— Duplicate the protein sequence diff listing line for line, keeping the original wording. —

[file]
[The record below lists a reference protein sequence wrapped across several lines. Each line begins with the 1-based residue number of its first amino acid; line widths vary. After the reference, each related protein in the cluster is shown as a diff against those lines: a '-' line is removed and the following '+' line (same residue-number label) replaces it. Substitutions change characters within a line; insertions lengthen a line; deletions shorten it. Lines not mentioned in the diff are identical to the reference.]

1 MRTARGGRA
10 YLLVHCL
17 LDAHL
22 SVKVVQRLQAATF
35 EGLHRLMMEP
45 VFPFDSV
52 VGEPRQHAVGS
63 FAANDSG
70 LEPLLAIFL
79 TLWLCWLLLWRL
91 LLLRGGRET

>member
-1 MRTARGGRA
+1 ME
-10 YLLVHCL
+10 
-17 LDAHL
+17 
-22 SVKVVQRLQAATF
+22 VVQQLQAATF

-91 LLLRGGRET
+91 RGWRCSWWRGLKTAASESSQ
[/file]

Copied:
[The record below lists a reference protein sequence wrapped across several lines. Each line begins with the 1-based residue number of its first amino acid; line widths vary. After the reference, each related protein in the cluster is shown as a diff against those lines: a '-' line is removed and the following '+' line (same residue-number label) replaces it. Substitutions change characters within a line; insertions lengthen a line; deletions shorten it. Lines not mentioned in the diff are identical to the reference.]

1 MRTARGGRA
10 YLLVHCL
17 LDAHL
22 SVKVVQRLQAATF
35 EGLHRLMMEP
45 VFPFDSV
52 VGEPRQHAVGS
63 FAANDSG
70 LEPLLAIFL
79 TLWLCWLLLWRL
91 LLLRGGRET

>member
-1 MRTARGGRA
+1 ME
-10 YLLVHCL
+10 
-17 LDAHL
+17 
-22 SVKVVQRLQAATF
+22 VVQQLQAATF

-91 LLLRGGRET
+91 RGWRCSWWRGLKTAASESSQ